And – partly linked to these three forces and partly not – right now in every museum other things are also happening.[4] Different ontologies are happening. Objects are also being things. Conservators know ‘the future’ for a specific material is only 30 years. People are being with other people in a thousand different ways. Feelings are flowing. Atmospheres are shifting. Small moments arise where possibilities are glimpsed.

 

To work well in and with museums is to seek to note carefully what is happening and starting to happen. To attune to what undoings and doings are underway. To tease out the fraying of the constitutional knot as well as following the line of a new slant of light. And if a new rhythm is heard then to sense out its possibilities by joining in.[5]

 

In the fertile everyday already lies alternatives. If we are careful with these nascent forms it might be these alternatives can bubble up into ideas and then designs for living together. But this bubbling liveliness indicates that it is not a question of reconstituting museums but of something more like their deconstitution. Of looking for something other than the inexorable demands which call for change as part of sustaining order. I write this – and start this project – not knowing if I can find a way to want to be free of the dual narrative forms in their endlessly self-correction. To no longer nourish the dynamic, to maintain it, to need it for my sense of self, for my personal redemption. To no longer continue to play the part I assigned myself 15 years ago in my first museum job.

 

Yet it is hard to actually slacken off. Even as I write this it is possible that I am still playing my part. Still along with many others stretching the elastic band of the museum, the tension digging into our flesh. Believing it would snap back if we let go and stop putting in that effort and too scared to pull so hard it snaps, is finished and the tension gone. Because maybe, who are we then?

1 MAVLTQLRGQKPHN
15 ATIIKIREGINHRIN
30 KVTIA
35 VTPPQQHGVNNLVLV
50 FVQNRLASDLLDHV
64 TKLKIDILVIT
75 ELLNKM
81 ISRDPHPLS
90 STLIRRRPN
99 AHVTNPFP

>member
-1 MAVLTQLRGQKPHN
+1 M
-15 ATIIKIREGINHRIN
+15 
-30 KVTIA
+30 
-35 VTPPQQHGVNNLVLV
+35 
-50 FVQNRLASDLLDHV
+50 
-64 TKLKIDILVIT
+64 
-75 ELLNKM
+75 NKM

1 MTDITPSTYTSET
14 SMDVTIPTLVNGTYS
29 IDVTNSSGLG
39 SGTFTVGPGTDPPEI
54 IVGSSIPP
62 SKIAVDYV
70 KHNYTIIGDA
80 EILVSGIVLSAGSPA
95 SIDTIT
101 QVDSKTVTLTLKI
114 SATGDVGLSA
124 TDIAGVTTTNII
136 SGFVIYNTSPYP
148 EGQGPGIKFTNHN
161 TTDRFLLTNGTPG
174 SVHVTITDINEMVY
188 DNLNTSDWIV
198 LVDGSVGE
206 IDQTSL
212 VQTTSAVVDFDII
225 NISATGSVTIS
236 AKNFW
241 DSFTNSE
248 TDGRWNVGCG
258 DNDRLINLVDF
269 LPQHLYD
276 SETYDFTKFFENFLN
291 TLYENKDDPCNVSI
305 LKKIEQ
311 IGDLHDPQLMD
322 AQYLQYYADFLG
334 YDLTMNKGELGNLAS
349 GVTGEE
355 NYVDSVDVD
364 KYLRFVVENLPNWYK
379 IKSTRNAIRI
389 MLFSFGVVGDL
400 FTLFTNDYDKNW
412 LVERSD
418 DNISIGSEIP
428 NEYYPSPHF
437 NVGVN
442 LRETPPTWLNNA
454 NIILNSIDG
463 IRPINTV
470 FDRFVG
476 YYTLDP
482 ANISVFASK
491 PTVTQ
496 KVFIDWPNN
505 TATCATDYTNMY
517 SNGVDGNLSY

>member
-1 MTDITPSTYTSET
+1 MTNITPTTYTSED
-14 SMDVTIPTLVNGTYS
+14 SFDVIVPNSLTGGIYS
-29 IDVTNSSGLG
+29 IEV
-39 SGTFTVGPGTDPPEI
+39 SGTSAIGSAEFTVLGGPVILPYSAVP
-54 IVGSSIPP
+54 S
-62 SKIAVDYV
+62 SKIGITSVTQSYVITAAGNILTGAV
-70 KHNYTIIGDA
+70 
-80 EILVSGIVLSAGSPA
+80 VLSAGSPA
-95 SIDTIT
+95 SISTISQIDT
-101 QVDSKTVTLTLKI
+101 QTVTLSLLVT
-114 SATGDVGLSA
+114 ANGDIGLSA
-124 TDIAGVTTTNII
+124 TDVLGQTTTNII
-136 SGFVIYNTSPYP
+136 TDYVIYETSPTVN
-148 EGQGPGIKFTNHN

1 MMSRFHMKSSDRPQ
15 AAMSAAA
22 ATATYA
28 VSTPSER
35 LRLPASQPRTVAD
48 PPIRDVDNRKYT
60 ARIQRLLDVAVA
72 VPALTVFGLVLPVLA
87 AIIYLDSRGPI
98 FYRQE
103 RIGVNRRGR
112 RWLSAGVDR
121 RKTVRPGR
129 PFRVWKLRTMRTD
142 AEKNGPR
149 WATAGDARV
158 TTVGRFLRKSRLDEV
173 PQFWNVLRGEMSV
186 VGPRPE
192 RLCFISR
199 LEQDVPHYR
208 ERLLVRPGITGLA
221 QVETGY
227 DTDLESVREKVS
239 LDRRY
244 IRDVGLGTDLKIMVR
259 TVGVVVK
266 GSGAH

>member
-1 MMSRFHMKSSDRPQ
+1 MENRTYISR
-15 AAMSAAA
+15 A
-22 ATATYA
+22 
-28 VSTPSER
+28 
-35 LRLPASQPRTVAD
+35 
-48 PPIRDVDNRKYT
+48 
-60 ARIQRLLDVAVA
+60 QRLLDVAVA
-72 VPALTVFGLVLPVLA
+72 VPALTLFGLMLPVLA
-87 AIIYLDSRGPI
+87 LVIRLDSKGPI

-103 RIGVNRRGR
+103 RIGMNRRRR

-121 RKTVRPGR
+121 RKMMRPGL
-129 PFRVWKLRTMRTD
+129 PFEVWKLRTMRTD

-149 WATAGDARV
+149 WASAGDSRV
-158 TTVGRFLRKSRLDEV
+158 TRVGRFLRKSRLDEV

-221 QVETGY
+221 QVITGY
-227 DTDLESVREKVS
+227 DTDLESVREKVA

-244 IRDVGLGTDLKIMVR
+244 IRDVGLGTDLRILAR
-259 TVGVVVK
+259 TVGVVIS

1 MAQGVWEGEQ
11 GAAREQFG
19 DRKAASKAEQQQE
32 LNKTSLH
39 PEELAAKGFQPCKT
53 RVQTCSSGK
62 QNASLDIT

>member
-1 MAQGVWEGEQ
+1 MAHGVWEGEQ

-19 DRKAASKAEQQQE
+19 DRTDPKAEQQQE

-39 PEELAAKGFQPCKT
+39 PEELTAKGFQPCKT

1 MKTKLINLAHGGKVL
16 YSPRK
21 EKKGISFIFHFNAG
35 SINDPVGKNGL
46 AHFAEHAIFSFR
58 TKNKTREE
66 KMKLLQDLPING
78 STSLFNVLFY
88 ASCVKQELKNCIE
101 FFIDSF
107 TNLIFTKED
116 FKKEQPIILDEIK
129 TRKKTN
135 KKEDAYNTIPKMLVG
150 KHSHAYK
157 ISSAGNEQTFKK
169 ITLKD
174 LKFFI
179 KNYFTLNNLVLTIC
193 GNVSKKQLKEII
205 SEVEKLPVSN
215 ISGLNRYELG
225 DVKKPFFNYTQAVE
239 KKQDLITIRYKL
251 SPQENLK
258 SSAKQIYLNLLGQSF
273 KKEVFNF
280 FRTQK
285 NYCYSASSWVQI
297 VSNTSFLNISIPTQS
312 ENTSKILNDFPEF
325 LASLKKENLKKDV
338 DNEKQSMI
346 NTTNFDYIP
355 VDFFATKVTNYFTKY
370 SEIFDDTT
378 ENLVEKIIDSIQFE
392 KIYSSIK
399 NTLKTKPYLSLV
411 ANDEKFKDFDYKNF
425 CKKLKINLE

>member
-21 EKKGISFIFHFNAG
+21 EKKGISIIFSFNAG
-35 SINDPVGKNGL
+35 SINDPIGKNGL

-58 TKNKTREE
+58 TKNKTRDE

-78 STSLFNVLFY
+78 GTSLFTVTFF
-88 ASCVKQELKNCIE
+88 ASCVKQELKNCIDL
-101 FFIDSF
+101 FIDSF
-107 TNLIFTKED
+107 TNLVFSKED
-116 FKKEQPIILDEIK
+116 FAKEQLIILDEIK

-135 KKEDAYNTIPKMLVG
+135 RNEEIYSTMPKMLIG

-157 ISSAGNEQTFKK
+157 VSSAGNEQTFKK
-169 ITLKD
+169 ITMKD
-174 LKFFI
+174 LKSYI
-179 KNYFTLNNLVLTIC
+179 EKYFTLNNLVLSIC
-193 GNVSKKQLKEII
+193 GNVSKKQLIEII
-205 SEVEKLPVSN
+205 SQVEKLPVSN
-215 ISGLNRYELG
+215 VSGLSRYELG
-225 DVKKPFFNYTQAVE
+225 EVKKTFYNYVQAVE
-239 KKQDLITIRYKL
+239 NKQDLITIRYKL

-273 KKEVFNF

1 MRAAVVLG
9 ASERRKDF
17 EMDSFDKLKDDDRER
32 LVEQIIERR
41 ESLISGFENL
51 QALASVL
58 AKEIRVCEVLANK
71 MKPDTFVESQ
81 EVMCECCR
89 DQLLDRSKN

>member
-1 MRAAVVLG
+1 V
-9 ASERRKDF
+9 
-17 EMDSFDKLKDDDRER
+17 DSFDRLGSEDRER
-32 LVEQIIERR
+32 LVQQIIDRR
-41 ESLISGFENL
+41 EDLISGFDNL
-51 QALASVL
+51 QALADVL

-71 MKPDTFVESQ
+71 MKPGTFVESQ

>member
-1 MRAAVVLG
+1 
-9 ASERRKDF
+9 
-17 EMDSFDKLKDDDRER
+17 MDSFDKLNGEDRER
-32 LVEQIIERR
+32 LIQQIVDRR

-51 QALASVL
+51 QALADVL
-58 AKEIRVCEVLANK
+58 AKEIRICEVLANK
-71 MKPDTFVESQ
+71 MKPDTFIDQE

I try. I can almost feel what it might be like to follow out other paths, other rhythms. Things we have set in motion without being able to anticipate their consequences. I am straining. I will seek to write my way. But I still can’t deny that right now it somehow still remains easier to imagine the end of the world than the end of museums.[6]

 

References:

 

Matthew Beaumont (2014) 'Imagining the End Times: Ideology, the Contemporary Disaster Movie, Contagion'. In: Flisfeder M., Willis LP. (eds) Žižek and Media Studies. Palgrave Macmillan, New York.

 

Gilles Deleuze (1968 [2001]) Difference and Repetition. Trans. Paul Patton. London: Continuum

 

Michel Foucault (1984) ‘What is Enlightenment?’ in Paul Rabinow (ed.) The Foucault Reader. New York: Pantheon Books, pp. 32-50.

 

Stefano Harvey and Fred Moten (2013) The Undercommons: Fugitive Planning & Black Study. Brooklyn: Minor Compositions

 

Fredric Jameson (2003) ‘Future City’, New Left Review, n.p. Available at: https://newleftreview.org/issues/ii21/articles/fredric-jameson-future-city


[1]  A term used by Tony Bennet and explored in greater detail in ‘Museums Thought Constitutionally: Opening the Inquiry’, see: http://liquidbooks.pbworks.com/w/page/144130866/Museums%20Thought%20Constitutionally%3A%20Opening%20the%20Inquiry

[2] This is a reference to Gilles Deleuze and his concept of repetition in Difference and Repetition. Deleuze writes ‘If repetition can be found, even in nature, it is in the name of a power which affirms itself against the law, which works underneath laws, perhaps superior to laws. If repetition exists, it expresses at once a singularity opposed to the general, a universality opposed to the particular, a distinctive opposed to the ordinary, an instantaneity opposed to variation and an eternity opposed to permanence. In every respect, repetition is a transgression. It puts law into question it denounces its nominal or general character in favour of a more profound and more artistic reality’ (1968 [2001] pp. 2-3). A question for my project is whether the living of the dynamic of the museum demands, of caution and order and challenge for redemption, does and can generate singularities and distinctiveness that can be noticed and cultivate for the purposes of deconstitution and ultimately of democratic design.